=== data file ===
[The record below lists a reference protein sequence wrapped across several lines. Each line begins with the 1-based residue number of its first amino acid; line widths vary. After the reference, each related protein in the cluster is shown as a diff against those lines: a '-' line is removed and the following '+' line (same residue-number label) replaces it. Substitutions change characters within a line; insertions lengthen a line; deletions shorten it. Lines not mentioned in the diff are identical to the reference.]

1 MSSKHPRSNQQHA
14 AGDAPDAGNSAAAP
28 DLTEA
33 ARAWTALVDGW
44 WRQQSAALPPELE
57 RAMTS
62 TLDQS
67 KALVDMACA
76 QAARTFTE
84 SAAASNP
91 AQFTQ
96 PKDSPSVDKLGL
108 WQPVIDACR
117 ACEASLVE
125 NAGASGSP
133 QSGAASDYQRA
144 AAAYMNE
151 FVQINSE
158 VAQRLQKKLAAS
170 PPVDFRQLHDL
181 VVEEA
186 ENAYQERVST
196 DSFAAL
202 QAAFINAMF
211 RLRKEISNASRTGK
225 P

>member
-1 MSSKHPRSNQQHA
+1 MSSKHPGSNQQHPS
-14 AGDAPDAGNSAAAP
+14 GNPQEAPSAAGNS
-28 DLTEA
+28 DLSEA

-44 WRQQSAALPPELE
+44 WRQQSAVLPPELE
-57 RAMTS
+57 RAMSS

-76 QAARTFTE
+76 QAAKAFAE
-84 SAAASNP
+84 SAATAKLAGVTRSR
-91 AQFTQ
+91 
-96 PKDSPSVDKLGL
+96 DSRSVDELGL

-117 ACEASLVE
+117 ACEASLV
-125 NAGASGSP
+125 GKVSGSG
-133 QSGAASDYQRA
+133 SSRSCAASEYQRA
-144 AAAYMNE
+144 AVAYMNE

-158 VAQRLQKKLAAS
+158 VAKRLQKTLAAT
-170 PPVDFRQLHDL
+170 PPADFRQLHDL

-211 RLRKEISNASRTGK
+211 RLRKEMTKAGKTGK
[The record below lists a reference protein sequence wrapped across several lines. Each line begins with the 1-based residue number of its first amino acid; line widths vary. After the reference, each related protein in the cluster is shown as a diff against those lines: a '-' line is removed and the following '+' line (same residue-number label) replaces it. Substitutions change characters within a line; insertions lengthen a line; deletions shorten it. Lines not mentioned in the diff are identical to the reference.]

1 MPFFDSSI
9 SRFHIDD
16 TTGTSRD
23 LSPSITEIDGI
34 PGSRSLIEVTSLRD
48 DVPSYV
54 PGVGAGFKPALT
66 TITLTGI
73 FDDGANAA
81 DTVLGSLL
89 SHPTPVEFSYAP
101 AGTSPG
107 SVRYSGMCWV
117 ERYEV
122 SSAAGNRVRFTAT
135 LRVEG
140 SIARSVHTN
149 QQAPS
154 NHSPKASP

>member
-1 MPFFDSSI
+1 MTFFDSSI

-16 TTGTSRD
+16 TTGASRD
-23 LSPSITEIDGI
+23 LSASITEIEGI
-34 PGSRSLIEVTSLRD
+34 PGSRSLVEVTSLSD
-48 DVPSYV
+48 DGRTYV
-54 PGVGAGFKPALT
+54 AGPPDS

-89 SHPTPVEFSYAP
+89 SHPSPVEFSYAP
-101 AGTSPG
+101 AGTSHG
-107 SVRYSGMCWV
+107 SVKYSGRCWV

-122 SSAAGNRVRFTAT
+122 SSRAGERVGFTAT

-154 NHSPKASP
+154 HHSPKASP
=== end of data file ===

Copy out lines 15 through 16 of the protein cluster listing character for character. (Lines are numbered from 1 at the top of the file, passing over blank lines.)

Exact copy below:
117 ACEASLVE
125 NAGASGSP